The TAM (total addressable market) for Toast is huge as the restaurant industry is one of the largest vertical markets in the US and globally., the annual sales for the US restaurant industry are $800 billion, representing 3% of GDP. The US TAM is estimated to be 50 billion while the global TAM is estimated to be $110+ billion. This is huge compared to its quarterly ARR (annual recurring revenue) of $0.6 billion. Besides, the company has a strong land and expand strategy. Most companies start off only using the base products from Toast. As they grow and get more comfortable with its solution, they will start deploying more products. This creates a strong network effect for the company allowing them to accelerate growth very quickly. For instance, in Q1 20, 40% of its customer uses 4+ elective products, the percentage increased by 200 basis points to 60% in Q1 22.
The company has a few competitors which include Square (), Lightspeed ( ), and PAR ( ). All of these companies offer a POS system but none of them has the same product breadth that Toast has. Square and Lightspeed are not hyper-focused on restaurants as their POS system are made for all types of customer-facing industries including apparel, sports, etc. While they also offer features like payments, delivery, and analytics, they are missing some important features such as Kitchen display systems or self-ordering kiosks, which are tailor-made for restaurants. PAR’s Brink POS is another platform that focuses only on restaurants; however, it is inferior compared to Toast. Toast is able to offer a free starter plan for small restaurants while PAR’s cheapest plan charges $90 USD per month. It also offers a tailored plan for enterprise customers with custom pricing according to their needs. This results in Toast winning market share in the enterprise restaurant market.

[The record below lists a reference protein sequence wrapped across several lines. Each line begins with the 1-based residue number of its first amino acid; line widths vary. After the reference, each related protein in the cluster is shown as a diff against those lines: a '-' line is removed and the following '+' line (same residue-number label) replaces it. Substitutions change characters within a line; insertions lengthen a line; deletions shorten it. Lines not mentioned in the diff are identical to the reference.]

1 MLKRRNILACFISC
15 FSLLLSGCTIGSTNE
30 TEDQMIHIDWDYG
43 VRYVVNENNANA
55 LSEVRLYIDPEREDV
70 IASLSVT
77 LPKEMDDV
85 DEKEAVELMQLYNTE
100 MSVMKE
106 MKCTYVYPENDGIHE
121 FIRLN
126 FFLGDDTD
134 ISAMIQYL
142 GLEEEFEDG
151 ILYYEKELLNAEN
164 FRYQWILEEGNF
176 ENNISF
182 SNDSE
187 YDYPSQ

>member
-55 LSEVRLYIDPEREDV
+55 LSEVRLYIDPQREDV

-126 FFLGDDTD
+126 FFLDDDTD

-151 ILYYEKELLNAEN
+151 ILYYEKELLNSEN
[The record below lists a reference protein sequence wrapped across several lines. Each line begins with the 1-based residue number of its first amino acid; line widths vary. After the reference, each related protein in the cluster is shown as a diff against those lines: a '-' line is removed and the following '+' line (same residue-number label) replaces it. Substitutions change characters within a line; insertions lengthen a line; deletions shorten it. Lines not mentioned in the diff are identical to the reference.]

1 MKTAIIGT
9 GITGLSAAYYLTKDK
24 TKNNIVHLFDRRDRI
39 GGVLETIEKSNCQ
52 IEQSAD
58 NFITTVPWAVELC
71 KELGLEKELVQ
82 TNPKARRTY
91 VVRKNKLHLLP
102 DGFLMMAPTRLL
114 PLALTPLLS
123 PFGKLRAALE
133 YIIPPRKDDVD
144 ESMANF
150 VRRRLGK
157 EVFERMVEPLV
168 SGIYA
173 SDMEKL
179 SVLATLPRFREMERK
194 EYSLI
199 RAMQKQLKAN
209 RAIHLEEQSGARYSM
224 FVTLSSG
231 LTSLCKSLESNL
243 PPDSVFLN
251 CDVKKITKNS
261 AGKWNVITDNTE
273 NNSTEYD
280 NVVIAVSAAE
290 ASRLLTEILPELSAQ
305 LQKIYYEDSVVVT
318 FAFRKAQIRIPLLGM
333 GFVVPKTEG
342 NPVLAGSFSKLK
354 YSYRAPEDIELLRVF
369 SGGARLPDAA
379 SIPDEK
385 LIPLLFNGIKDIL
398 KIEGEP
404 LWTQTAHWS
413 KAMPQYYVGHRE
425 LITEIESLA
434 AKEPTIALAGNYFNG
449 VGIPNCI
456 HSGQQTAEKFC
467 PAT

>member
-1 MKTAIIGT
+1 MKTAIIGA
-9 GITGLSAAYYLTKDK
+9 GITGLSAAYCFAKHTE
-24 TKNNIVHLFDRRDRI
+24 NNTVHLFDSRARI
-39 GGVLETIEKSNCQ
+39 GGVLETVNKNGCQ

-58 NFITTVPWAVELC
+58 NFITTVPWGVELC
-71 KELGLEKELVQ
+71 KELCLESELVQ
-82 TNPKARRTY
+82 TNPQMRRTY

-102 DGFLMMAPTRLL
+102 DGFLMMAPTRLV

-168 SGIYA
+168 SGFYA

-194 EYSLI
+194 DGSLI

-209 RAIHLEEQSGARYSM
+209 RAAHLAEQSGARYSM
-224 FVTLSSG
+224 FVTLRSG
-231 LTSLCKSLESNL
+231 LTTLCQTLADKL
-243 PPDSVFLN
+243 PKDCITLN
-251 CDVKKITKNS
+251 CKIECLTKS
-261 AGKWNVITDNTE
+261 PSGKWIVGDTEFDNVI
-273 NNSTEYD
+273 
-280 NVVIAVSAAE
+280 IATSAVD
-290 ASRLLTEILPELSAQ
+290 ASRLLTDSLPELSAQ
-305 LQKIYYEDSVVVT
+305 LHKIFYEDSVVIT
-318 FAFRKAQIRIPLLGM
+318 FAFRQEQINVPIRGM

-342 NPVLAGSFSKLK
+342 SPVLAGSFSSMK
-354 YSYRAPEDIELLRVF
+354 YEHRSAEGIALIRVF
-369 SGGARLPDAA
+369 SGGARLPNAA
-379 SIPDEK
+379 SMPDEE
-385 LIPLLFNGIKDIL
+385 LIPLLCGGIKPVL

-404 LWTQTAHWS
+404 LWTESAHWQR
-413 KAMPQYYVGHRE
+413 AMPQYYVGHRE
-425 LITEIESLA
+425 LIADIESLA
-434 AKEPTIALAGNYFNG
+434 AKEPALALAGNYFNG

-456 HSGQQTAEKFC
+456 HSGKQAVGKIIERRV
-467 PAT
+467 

Financials And Valuations
The company is continuing its strong growth across the board. For the first quarter of 2022, the company reported a revenue of $535 million a 90% increase compared to $282 million a year ago. Subscription service revenue increased 103% from $31 million to $63 million while financial technology solutions increased 93% from $227 million to $438 million. GPV (gross payment volume) increased 98% YoY (year-over-year) to $17.8 billion. ARR grew 66% YoY to $637 million and total locations increased 45% YoY to approximately 62,000. Top-line growth is strong but the bottom line is still struggling significantly.